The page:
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This Jupyter notebooks is a module of the Cryosphere model Comparison tool (CmCt). The tool is used to compare ice sheet model data from the GRACE (Gravity Recovery and Climate Experiment) satellite from the GRACE mission.
The GRACE satellite records time series of ice sheet mass change. GRACE, launched in 2002 and retired in September 2017, is a dual-satellite mission with the primary objective of measuring the gravity field of the Earth as it changes over space and time (Wahr et. Al., 1998). It does this by very accurately measuring the distance between the two satellites (to within a few micrometers), which are flying one behind the other in the same orbit, about 200 km apart and 400-500 km above Earth’s surface. Precisely measuring how the Earth’s gravity tugs each of the satellites differently allows for the calculation of changes in Earth’s gravitational potential field. GRACE has many limitations. One of the most important is that GRACE provides data with relatively low spatial resolution. The major difficulty when comparing GRACE to ice sheet model output is scaling the two datasets to comparable spatial resolution.
The CmCt GRACE Mascon tool uses the GRACE Mascon solution that was processed at NASA GSFC. The CmCt provides processing of the model to create the same mascon space as the NASA GSFC GRACE Mascon product than average the data over within the mascon space to provide a direct qualitative comparison.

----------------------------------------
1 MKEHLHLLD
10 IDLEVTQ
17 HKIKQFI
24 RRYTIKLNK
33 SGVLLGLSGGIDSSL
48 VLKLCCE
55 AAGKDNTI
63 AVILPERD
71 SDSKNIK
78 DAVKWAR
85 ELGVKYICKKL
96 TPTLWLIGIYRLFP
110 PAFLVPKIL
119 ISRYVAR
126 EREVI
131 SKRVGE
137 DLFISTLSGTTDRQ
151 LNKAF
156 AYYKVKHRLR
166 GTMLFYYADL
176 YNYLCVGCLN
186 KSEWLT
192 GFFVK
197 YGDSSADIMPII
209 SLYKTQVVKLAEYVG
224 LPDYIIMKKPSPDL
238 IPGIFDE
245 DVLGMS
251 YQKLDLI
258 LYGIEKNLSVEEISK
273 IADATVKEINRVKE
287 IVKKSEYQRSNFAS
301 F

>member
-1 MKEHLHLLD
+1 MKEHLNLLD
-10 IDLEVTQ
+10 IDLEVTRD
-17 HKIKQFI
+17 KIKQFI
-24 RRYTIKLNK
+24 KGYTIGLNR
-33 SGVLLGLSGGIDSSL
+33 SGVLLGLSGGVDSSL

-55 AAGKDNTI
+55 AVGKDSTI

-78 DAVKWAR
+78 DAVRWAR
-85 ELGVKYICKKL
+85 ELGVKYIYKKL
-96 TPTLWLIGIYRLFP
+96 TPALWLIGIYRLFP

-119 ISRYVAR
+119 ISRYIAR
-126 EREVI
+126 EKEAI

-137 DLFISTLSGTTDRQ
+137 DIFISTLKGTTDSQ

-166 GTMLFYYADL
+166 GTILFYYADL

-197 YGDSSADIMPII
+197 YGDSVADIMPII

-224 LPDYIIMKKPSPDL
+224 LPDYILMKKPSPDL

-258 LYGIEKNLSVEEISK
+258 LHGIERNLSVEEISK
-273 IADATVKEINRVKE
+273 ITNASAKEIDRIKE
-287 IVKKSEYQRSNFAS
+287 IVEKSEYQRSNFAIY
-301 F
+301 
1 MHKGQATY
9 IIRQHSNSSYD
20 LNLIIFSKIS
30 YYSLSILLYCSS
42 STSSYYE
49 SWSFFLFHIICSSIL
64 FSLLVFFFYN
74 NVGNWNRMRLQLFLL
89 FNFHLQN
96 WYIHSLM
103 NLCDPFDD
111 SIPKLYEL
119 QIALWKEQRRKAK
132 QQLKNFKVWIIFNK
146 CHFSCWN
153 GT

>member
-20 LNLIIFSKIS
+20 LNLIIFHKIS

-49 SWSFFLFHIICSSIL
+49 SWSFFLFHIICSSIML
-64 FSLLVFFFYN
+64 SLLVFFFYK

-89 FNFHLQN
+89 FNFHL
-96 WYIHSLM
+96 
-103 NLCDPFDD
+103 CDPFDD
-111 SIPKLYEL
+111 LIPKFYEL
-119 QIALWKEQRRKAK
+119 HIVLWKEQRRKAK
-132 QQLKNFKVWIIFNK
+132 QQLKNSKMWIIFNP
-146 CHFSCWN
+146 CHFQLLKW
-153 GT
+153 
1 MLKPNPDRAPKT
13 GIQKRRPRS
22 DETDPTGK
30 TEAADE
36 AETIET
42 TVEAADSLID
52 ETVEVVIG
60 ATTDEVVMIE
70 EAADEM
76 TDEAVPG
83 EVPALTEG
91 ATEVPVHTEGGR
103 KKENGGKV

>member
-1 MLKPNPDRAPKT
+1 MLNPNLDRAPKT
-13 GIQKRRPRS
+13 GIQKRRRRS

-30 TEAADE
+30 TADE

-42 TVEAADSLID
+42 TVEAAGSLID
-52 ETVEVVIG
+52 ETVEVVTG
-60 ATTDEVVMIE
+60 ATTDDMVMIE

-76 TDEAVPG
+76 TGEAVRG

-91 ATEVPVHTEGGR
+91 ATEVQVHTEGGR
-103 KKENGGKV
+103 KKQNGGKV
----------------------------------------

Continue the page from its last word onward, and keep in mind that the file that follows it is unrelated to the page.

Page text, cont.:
The tool first processes the NASA GSFC GRACE product and then specifies the mascon space. Then averages over the observational data within the specifies mascon space. The CmCt takes the uploaded ice sheet model and converts it to the same mascon space as the observational data. Once the data is in the mascon space it averages over the data within the same space. The CmCt creates the GRACE mascon plot, the original plot of the submitted model, and the Model mascon plot hat is directly comparable with the GRACE Mascon product. The user can download these plots and/or add to the script for further analysis. We would like to acknowledge and thank to Michael Croteau and Bryant Loomis at NASA GSFC for providing the GRACE Mascon data product and contributing to the code.
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